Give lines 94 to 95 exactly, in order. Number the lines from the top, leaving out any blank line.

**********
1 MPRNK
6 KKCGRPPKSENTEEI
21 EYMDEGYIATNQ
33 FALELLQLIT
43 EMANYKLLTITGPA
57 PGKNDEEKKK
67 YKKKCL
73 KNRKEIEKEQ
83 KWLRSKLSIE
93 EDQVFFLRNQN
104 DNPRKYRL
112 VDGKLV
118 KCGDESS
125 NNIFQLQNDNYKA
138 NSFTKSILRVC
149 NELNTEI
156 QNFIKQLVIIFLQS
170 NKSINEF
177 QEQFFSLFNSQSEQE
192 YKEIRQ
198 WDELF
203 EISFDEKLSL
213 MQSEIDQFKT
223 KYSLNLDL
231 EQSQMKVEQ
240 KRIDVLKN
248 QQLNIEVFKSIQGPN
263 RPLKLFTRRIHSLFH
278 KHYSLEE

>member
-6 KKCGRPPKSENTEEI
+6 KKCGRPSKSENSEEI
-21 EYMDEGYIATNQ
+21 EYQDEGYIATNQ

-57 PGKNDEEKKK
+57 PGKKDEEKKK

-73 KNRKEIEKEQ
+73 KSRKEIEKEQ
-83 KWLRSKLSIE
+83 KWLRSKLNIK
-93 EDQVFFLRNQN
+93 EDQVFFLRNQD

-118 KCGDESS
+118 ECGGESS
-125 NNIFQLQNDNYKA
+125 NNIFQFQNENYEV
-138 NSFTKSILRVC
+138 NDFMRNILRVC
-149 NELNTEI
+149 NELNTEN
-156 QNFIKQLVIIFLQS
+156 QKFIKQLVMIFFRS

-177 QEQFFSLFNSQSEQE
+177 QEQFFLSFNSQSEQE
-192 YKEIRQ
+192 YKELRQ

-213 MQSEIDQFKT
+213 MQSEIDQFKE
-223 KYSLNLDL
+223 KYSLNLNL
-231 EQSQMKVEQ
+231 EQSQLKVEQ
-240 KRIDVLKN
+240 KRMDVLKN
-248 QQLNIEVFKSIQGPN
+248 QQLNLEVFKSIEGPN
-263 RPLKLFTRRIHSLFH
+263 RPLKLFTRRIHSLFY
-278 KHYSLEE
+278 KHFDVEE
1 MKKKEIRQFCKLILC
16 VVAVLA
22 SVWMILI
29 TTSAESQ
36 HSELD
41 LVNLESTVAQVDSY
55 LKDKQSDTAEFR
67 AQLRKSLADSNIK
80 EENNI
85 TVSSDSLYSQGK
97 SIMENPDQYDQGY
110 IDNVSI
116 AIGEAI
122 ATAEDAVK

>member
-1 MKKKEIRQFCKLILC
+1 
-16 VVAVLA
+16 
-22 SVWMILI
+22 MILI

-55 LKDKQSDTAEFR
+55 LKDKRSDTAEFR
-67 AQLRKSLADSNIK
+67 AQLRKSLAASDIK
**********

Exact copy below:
-67 AQLRKSLADSNIK
+67 AQLRKSLAASDIK